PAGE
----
The butterfly effect as well as the two logs depend solely on iteration. Iteration is the feedback that continually reabsorbs its predecessors. Iteration is a very common process, which can appear in fields as diverse as artificial intelligence or the cycling replacement of cells in the human body. (Briggs Peat 66) Iteration provides a sort of self-reference. For example, the word “time” is defined with words such as “period” or “instant”. Look up the definition of those words and it will eventually lead back to the word “time”. (Briggs Peat 68)

MIT meteorologist Edward Lorenz has the distinction of being the first person to show how iteration creates chaos. In 1960 he was solving non-linear equations on his computer that would show a model for the earth’s atmosphere. He repeated a certain forecast to check his data and when he substituted the numbers in the second time he rounded off the figures to three decimal places instead of the six he received initially. He plugged in these numbers and left the computer. He returned to a surprise. The forecast before him was not a double check on his previous information, it was a totally new forecast altogether! That three decimal place difference between the two sets of numbers had been magnified greatly in the process of solving those equations. (Briggs Peat 68-69)
Just as the butterfly effect embodies the principles of Chaos Theory, a single image has become an emblem for the early pioneers of chaos. The Lorenz attractor (Figure 1) is a magical image that resembles an owl’s mask or a butterfly’s wings. (Gleick 29) Fig. 1

Lorenz then tried to model the chaos of a gaseous system, like the earth’s atmosphere. He used his knowledge in the physics field of fluid dynamics to simplify three equations to invent the following three-dimensional system of equations:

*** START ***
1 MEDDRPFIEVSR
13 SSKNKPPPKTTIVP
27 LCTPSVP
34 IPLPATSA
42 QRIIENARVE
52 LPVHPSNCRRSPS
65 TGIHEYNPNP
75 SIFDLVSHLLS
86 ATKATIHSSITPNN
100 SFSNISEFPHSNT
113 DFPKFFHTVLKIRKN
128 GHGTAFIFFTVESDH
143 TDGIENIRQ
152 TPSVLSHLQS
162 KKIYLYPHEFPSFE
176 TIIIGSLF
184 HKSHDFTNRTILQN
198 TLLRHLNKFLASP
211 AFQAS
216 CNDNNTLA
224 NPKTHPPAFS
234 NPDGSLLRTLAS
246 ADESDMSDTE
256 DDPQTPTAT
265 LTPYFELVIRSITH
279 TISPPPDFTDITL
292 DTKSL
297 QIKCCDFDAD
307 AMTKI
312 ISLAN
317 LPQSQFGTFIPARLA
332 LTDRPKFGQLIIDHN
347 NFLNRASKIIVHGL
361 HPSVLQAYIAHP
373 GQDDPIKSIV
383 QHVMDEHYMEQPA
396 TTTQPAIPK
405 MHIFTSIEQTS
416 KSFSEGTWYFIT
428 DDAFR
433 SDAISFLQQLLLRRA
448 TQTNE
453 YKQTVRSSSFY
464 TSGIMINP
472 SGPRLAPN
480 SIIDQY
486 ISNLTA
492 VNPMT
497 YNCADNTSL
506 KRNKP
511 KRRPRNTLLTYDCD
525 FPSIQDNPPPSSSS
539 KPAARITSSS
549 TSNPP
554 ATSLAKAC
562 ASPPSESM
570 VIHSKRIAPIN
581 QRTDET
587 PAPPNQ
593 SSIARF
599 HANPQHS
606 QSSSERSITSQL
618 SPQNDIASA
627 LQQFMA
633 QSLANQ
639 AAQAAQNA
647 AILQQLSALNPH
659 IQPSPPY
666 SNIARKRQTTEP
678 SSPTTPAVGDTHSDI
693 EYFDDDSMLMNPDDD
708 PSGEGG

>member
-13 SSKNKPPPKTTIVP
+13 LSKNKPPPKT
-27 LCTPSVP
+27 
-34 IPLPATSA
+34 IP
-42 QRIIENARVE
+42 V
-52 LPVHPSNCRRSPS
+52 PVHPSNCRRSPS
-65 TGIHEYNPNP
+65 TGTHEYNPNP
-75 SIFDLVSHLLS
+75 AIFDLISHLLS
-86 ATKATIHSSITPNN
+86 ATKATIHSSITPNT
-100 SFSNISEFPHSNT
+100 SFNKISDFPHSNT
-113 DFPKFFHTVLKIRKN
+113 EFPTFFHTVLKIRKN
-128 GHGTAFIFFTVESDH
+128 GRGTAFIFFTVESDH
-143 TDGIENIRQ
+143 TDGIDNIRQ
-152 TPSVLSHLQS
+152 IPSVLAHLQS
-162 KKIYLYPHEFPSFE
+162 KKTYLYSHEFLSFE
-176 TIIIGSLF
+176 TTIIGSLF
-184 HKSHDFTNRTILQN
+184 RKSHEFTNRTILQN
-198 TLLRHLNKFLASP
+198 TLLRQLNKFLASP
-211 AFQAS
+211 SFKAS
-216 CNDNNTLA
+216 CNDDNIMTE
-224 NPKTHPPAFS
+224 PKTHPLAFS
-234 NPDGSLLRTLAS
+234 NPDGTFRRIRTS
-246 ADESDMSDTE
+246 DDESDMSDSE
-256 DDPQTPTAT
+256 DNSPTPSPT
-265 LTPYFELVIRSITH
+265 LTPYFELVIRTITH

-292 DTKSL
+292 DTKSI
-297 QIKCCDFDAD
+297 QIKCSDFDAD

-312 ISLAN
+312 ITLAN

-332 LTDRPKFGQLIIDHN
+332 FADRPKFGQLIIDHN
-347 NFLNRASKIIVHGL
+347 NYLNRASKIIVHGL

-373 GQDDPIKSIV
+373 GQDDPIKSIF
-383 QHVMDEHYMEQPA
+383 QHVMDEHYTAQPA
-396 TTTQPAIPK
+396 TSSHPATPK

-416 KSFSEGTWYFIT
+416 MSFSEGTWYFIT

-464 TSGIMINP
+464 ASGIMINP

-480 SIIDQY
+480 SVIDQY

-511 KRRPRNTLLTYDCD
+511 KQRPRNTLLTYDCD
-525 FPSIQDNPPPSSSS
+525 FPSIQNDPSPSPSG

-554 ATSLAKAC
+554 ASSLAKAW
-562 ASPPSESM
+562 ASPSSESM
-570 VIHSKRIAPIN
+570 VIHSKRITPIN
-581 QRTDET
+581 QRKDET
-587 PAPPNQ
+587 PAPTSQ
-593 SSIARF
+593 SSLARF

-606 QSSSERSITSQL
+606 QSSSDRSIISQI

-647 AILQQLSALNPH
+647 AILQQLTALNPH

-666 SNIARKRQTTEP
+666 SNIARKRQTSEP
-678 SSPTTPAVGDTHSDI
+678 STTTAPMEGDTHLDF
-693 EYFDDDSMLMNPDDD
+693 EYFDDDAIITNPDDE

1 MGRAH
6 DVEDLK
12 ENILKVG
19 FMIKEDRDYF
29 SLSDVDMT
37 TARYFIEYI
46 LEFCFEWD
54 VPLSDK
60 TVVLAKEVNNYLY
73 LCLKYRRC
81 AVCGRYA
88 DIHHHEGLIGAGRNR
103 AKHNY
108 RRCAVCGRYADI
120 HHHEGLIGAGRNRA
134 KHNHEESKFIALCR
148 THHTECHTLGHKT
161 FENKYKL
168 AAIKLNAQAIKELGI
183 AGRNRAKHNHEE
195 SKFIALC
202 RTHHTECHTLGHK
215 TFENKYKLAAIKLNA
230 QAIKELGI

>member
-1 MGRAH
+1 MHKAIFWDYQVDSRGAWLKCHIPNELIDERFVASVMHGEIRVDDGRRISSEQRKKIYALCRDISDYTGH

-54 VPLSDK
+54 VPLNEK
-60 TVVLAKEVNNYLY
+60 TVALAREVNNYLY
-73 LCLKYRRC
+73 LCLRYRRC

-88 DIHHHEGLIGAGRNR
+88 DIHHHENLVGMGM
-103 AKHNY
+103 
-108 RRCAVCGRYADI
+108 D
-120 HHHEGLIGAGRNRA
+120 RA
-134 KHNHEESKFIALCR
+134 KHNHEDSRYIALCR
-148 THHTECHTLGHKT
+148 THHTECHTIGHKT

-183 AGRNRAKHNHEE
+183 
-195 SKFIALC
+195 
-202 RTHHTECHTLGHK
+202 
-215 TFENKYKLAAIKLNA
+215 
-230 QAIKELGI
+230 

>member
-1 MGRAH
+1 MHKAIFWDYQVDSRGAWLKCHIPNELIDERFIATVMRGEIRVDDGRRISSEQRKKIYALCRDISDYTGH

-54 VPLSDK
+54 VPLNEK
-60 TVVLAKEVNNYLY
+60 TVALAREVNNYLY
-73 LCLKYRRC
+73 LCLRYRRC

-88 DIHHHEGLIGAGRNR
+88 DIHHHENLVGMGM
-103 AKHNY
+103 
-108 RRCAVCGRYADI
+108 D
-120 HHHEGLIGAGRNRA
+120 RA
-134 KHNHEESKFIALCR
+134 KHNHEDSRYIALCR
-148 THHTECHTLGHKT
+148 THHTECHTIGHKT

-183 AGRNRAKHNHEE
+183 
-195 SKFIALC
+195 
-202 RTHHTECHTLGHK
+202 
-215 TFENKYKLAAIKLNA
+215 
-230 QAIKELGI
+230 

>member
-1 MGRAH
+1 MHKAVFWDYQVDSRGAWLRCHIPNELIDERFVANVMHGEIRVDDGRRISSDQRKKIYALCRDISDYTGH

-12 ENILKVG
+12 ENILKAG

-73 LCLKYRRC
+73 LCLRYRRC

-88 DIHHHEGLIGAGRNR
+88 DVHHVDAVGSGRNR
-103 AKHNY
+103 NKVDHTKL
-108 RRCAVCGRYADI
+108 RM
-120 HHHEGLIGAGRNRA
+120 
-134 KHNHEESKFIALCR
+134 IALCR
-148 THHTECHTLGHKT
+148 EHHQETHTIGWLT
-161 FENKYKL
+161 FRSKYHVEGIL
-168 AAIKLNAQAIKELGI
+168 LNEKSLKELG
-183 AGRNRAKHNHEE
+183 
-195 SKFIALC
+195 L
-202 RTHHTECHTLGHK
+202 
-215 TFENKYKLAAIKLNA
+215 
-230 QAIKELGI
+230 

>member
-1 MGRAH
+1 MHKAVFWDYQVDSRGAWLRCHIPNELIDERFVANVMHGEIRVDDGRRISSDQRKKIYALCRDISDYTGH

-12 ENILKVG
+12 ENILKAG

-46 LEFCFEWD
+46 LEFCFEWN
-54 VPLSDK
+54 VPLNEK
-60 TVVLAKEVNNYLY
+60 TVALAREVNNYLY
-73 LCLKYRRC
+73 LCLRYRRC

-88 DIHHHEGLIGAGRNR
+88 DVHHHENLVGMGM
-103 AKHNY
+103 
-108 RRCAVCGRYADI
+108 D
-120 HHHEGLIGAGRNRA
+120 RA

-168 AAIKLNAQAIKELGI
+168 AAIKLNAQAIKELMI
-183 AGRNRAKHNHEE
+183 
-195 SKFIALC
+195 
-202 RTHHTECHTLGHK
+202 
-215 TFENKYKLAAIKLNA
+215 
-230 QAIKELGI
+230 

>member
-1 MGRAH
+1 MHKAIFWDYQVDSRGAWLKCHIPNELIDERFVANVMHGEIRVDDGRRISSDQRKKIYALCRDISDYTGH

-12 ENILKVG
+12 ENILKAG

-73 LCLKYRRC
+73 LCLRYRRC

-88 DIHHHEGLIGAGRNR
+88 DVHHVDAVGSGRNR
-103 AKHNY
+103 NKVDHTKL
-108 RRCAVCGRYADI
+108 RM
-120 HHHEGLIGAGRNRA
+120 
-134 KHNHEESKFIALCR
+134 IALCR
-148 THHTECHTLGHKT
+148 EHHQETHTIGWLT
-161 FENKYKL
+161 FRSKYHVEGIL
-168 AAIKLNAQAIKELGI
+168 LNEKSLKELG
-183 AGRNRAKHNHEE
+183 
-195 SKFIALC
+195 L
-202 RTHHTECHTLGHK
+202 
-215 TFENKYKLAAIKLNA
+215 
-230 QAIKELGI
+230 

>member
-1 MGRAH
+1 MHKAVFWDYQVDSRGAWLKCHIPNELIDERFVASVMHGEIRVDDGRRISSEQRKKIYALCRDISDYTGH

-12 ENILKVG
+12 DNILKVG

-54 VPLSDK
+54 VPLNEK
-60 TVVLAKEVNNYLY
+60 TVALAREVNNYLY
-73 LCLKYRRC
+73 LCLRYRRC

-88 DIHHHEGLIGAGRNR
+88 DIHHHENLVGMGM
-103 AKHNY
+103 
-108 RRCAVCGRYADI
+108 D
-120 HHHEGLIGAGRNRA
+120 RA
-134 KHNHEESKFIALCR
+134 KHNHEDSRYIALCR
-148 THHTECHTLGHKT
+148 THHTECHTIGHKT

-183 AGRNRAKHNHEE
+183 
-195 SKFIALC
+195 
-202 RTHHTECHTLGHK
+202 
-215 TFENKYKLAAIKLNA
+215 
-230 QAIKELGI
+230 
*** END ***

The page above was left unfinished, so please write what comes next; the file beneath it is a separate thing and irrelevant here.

dx/dt=delta*(y-x)
dy/dt=r*x-y-x*z
dz/dt=x*y-b*z

Where delta is an inconsequential constant for which Lorenz used a value of ten. The variable r is the difference in temperature between the top and the bottom of the gaseous system. The variable b is the width to height ratio of the box, which contains the gaseous system; Lorenz used 8:3. When a gas is heated from below it tends to organize itself into a cylindrical form. Hot fluid rises to the top, loses heat and falls to the bottom otherwise known as convection. As the temperature increases, the cylinder becomes wavy and then become wild and chaotic. (Gleick 25) The resulting x in the equation is the rate of rotation of the cylinder, y is the difference in temperature at opposite sides of the cylinder, and the variable z represents the difference of the gaseous system from a line, which represents temperature. When Lorenz plotted these three equations no geometrical shape or curve appeared, but the weaving object known as the Lorenz Attractor. The system never repeats itself, so the diagram never intersects. It loops around and around forever. The motion of the attractor is theoretical but it accurately conveys the action of the real system.

The dimensions seen in everyday life are rather straightforward and comforting; zero, one, two, or three. Chaos theory speculates that the world may not be all that cut and dry. Consider the dimension of a ball of string. From a great distance, the ball is a point and had no dimension. From a few feet away it looks normal and has three dimensions. From a minute distance, a single thread is seen as a weaving line with one dimension. At an even lesser distance the line turns into columns of definite thickness, it has three dimensions. Closer still the thread is lost to individual hairs the ball is again one-dimensional. (Briggs Peat 94) The twisting and turning of the ball of yarn very closely resemble the contortion of the Lorenz attractor. Both figures have a non-integral dimension, the defining trait of a fractal dimension. The irregularity and detail of these two objects illustrate fractal geometry. (Briggs Peat 95)